The stars came into favor as an antihex mark, or witch repellent, a kind of countermeasure, like carrying a rabbit's foot. They jinxed the hex, if you follow. The arches painted over the barn window represent a foxy scheme to give the devil a headache. Seeing the arches--it was originally believed--the devil would mistake a small window for a big one, and crack his head when he tried to fly inside.
January 16, 1943
ADOPTED BY: THE CHICAGO O’HARE ROTARY CLUB
When business took Ken Stuart, the Post's Art Editor, to Chicago a year ago, he set out for the Art Institute, as an art editor should. But he never got there. On a Michigan Avenue corner near the Art Institute he saw a group of sailors gathered to observe the Chicago girls, as they battled for propriety against the famous Chicago winds. Mr. Stuart joined this gallery, and was so impressed with the scene that he mentioned it, as one wind lover to another, to John Falter, the artist. Falter went to Chicago to paint a typical windy day there, but found a corner he thought was far windier than it gets on Michigan Avenue. Falter chose a locality farther west--one corner of the Civic Opera House, where the wind howls down the Chicago River and gets a chance to work up real speed. Chicagoans probably will agree with Falter that it is windier where he was, but will agree with Stuart that the wind is prettier on Michigan Avenue.
May 18, 1946
ADOPTED BY: BUTCH AND DOBEY HAWS
IN MEMORY OF JOHN C. & HARRIET RUDOLPH FALTER
The remodeling of the hopeful young couple expect to do to the house on our cover is nothing compared to the reverse, or retrograde, remodeling the artist did to the same house. John Falter saw the house on a visit to his old home town, Atchison, Kansas.
Seventy five years old, it would do nicely for a model, he thought, except for one little detail. The real house does not stand empty and is in the best of shape. It is occupied by the owner, Mr. Harry C. Fisher, a family friend. "I'd like to use the house in a painting." said Falter, "but I'll have to make a few changes." They were all to the bad: termites and twenty years of neglect couldn't do more harm than Falter did with his brush.
June 22, 1946
ADOPTED BY: JOHN MOREHOUSE
IN MEMORY OF ARTHUR & LULU MOREHOUSE
You are looking across one of the great rivers of American--the Missouri--in this week's addition to our regional paintings. You are in Kansas, gazing across into Missouri. The town in the distance is Armour Junction. Those flat fields across the way are likely to disappear when the Missouri gets one of it's expansive moods. John Falter painted the scene when he visited a farm his father had just bought--painted it, in fact, from a bedroom window in the farmhouse. He had paints and brushes, but not canvas, so painted this one over an old picture which came with the house. The tag-along lad bringing up the rear of the little expedition--Lewis and Clark used the same route--is Falter's nephew.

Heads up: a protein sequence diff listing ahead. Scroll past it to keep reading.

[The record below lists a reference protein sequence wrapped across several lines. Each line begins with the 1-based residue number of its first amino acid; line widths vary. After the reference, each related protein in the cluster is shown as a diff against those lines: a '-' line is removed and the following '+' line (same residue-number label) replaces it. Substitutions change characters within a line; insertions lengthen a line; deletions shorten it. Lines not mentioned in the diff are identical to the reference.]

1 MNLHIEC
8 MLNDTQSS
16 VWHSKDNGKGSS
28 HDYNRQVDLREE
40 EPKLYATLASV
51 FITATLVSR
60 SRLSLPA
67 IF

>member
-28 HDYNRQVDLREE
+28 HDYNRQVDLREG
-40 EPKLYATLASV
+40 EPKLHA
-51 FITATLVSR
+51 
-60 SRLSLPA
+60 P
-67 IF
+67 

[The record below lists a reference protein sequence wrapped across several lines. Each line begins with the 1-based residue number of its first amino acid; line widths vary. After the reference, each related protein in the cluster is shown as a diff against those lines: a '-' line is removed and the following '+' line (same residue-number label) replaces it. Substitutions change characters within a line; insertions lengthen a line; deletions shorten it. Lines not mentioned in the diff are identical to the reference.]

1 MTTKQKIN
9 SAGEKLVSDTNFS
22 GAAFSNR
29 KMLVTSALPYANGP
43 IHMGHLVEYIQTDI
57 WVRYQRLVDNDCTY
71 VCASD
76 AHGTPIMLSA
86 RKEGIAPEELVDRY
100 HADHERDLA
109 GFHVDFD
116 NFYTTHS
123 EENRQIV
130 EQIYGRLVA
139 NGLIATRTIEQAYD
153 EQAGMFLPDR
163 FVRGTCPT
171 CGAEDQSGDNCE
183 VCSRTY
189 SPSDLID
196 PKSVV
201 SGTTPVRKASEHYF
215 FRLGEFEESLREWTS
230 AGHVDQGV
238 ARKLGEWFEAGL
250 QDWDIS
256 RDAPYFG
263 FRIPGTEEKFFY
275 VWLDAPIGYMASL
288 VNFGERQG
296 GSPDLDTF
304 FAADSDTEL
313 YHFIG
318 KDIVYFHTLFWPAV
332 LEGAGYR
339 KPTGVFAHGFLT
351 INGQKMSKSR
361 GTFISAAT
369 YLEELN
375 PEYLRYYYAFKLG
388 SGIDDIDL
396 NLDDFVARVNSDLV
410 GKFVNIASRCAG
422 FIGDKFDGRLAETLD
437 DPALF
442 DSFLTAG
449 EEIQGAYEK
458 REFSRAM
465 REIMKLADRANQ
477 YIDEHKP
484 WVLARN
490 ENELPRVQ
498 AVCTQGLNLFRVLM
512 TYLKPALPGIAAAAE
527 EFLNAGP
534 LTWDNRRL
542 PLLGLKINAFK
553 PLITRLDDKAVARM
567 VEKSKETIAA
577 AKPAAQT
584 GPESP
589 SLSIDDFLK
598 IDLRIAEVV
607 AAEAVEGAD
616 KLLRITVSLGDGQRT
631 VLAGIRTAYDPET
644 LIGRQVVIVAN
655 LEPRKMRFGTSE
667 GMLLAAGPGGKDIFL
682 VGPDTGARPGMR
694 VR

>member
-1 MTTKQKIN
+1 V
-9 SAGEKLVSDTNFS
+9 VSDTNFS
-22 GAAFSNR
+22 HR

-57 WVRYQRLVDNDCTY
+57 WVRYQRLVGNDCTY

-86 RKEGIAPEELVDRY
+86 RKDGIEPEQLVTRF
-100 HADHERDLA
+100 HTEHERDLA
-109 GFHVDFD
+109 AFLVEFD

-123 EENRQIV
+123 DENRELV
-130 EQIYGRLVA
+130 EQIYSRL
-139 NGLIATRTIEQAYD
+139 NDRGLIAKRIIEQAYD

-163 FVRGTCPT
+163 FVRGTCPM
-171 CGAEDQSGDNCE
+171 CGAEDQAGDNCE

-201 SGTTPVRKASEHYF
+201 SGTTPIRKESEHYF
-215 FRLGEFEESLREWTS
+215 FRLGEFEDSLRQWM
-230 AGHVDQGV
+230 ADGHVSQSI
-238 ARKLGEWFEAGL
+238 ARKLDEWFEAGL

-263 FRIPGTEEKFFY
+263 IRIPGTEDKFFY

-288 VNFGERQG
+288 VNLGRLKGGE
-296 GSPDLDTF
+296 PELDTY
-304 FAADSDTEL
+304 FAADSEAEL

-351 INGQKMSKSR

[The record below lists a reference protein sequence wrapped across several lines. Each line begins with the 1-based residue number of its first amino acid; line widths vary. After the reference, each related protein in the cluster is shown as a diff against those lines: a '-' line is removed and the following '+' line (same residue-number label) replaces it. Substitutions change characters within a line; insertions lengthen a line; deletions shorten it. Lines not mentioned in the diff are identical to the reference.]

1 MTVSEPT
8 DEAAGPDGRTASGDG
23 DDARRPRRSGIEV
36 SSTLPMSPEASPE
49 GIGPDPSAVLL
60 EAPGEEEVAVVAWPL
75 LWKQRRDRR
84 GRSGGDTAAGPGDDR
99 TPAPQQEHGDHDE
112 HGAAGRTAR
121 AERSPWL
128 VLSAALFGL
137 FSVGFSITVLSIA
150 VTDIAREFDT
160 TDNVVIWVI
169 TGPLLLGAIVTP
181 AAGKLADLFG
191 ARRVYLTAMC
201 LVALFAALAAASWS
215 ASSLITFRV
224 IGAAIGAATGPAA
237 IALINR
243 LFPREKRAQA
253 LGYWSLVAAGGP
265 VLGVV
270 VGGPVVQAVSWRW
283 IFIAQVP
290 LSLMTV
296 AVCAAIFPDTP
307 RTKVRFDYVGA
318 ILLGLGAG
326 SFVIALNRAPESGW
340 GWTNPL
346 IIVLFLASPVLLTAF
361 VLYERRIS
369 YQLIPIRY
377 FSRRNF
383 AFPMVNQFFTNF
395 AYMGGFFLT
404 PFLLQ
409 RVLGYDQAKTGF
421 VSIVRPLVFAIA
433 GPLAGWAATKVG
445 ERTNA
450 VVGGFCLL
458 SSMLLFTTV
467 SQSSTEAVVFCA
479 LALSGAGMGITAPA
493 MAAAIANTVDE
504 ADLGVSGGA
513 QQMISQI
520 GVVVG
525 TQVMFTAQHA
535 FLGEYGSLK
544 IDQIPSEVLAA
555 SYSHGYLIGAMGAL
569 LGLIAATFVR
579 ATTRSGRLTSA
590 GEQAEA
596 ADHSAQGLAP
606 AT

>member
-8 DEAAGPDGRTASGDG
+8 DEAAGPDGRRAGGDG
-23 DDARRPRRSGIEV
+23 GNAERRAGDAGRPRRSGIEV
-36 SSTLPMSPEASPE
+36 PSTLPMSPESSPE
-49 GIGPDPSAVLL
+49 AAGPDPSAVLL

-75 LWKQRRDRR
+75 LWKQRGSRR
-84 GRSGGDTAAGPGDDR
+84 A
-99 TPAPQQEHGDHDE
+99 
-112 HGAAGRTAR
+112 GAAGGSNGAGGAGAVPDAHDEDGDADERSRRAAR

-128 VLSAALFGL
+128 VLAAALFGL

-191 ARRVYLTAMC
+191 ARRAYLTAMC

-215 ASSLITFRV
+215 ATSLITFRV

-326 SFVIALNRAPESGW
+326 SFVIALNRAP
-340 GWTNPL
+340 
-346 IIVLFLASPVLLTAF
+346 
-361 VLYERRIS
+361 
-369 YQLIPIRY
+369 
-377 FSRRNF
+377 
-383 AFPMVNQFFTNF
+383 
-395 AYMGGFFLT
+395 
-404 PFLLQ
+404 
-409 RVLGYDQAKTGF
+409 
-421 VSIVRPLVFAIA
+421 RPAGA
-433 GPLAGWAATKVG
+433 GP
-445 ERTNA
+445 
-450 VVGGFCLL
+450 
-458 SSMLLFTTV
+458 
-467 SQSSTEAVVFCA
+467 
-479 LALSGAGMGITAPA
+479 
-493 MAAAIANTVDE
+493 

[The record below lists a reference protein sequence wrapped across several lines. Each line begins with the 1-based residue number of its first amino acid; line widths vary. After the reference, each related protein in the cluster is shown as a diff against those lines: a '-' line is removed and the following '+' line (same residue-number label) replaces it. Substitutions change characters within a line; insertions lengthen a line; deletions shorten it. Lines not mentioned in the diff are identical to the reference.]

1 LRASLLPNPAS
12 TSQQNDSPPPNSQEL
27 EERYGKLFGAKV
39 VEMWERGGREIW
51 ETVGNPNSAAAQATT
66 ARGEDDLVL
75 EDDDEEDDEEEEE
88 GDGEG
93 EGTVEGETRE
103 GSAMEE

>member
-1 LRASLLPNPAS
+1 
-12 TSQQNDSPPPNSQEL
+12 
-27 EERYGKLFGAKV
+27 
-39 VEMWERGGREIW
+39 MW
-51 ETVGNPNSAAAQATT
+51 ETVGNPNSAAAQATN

July 13, 1946
ADOPTED BY: MARY JANE WEINERT
The smith is still a mighty man, but the village smithy no longer stands beneath the spreading chestnut tree.
These days the smith is likely to be motorized. His forge is on a trailer, and when horses need shoeing, the blacksmith does the work on the farm, the shoes making a fine jingle as the trailer comes up the lane.
It's one instance of he auto serving the horse. The blacksmith in John Falter's painting is Wilmer Benner, who operates in Bucks County, Pennsylvania, where Falter lives. Benner comes from a long line of smiths: his father, grandfather, great grandfather and great-great-grandfather were blacksmiths before him. Falter sketched Benner at work on the neighboring farm owned by Paul Mosser.
August 17, 1946
ADOPTED BY: JIM & PAT MURPHY
AND GABBY FRAZIER
The enthusiasm for sun bathing is so general, these days, that the roofs of any major American city would have provided a scene such as John Falter painted for this week's cover. He chose New York. The view is from the fifty-fourth floor of the Chrysler Building, looking south. There were sun bathers on almost every roof, stewing, frying and boiling in the early afternoon sun, some in quest of health, and more, perhaps, in quest of an expensive-looking sun tan.
A good many office workers at that altitude stand prepared, in case anything really beautiful comes into view, to look more closely. They keep telescopes handy.
October 12, 1946
ADOPTED BY: SCOTT SCHOCK & LAURIE SCHOCK OBBINK
FOR BILL SCHOCK
As a model for a typical drugstore of the kind in which thousands of Americans grab a quick lunch every day, John Falter chose a favorite at 20th Street and Fourth Avenue, in New York. It's a spot where Falter likes to eat when working in New York. For one reason, he knows the ordering lingo and gets fast service. If he wants a CC and J, he says so, and doesn't have to waste time saying "cream cheese and jelly." He's not so expert at this, however, as the new waitress who came to work there one day. By noon she knew the routine thoroughly, and called out, "I've got tuna plate a pair, four draws working with the cream up, a CC and J down and a stack of black and white." The newcomer's proficiency irked the girl behind the counter, "Harry," she told the counterman, "I want two pieces of whole-wheat toast." "What?" said Harry in astonishment. "All right," said the veteran, "two down brown."
November 30, 1946
ADOPTED BY: CATHY FALTER
IN MEMORY OF JOHN W. & CATHERINE DOVEY FALTER